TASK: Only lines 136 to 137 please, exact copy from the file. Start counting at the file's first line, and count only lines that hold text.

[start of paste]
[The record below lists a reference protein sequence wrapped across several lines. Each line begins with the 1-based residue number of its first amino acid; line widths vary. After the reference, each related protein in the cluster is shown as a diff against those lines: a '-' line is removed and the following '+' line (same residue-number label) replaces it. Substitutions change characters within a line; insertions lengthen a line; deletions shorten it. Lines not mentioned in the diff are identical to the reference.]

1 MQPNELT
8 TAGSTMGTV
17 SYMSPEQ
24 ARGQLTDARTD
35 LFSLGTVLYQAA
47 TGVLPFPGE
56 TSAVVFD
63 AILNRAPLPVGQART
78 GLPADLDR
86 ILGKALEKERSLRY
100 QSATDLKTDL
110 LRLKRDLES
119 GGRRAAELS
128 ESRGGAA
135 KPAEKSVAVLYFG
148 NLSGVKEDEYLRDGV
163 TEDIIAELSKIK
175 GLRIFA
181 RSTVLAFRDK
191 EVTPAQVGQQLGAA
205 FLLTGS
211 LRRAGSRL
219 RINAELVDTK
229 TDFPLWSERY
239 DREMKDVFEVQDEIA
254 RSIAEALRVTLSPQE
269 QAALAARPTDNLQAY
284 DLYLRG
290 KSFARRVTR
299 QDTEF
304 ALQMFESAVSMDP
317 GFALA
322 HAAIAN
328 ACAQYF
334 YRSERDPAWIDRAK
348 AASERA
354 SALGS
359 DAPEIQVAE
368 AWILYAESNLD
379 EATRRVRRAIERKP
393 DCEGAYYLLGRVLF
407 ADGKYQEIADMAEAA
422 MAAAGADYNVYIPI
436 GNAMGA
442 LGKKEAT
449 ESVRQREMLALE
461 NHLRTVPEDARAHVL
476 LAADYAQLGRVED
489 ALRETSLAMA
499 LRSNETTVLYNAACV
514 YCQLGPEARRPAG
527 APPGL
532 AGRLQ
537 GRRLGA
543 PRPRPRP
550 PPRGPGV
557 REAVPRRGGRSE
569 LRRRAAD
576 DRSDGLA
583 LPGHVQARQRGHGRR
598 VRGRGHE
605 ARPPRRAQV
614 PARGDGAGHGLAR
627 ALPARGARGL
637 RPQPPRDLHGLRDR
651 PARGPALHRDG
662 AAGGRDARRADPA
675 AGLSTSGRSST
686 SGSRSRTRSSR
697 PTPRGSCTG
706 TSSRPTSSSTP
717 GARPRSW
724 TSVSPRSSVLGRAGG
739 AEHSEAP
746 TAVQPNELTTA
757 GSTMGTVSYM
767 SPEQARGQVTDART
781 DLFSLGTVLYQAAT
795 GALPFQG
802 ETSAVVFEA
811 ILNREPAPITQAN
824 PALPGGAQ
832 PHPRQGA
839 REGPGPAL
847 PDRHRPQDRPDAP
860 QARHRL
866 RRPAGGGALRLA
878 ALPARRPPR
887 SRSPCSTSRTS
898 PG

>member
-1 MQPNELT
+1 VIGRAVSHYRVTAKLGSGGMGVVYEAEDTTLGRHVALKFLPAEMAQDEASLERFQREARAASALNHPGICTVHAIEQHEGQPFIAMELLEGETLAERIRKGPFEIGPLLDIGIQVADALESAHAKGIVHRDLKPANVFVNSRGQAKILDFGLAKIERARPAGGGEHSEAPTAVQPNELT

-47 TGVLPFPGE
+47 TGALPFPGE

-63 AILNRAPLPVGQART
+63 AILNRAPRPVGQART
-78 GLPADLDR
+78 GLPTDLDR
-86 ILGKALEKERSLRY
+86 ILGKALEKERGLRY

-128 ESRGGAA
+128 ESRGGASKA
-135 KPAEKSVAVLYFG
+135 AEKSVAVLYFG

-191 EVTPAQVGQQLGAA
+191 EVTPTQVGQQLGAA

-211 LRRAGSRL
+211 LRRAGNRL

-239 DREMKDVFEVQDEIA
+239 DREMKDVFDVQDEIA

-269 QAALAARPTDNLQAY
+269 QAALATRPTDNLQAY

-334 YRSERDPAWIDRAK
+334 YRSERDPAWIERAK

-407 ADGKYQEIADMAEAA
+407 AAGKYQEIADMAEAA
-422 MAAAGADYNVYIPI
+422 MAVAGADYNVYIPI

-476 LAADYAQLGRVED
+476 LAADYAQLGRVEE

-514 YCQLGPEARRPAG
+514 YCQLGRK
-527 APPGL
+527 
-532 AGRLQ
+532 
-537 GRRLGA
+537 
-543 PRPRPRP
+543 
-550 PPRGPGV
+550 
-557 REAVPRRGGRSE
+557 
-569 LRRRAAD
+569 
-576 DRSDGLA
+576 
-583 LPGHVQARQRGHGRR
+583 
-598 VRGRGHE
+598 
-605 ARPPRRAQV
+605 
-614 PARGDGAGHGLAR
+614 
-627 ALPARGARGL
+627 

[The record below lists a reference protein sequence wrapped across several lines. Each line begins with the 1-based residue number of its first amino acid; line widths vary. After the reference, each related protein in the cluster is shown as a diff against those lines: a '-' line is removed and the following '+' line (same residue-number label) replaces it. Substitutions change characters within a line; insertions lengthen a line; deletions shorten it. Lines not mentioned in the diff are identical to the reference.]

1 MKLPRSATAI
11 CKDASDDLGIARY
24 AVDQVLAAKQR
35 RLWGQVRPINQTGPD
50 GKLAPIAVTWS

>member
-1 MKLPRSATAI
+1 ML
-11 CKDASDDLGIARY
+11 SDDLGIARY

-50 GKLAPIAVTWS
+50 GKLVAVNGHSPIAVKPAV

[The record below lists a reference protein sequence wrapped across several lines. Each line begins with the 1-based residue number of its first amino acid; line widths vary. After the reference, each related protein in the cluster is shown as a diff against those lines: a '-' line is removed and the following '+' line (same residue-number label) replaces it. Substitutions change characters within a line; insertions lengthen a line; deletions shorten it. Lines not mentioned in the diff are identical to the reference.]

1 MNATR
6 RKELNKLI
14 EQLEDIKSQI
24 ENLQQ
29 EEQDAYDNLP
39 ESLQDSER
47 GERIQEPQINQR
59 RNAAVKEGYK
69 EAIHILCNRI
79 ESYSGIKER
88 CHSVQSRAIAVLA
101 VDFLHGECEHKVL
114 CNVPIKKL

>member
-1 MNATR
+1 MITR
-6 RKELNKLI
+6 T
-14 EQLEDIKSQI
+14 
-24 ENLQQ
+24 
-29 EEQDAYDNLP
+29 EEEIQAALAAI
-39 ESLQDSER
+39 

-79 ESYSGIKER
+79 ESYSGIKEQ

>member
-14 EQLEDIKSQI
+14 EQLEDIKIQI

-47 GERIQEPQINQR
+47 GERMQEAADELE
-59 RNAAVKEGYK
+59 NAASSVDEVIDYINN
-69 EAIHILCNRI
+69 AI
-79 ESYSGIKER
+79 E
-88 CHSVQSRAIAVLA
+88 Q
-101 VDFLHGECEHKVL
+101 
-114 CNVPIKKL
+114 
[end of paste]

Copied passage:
+557 
-569 LRRRAAD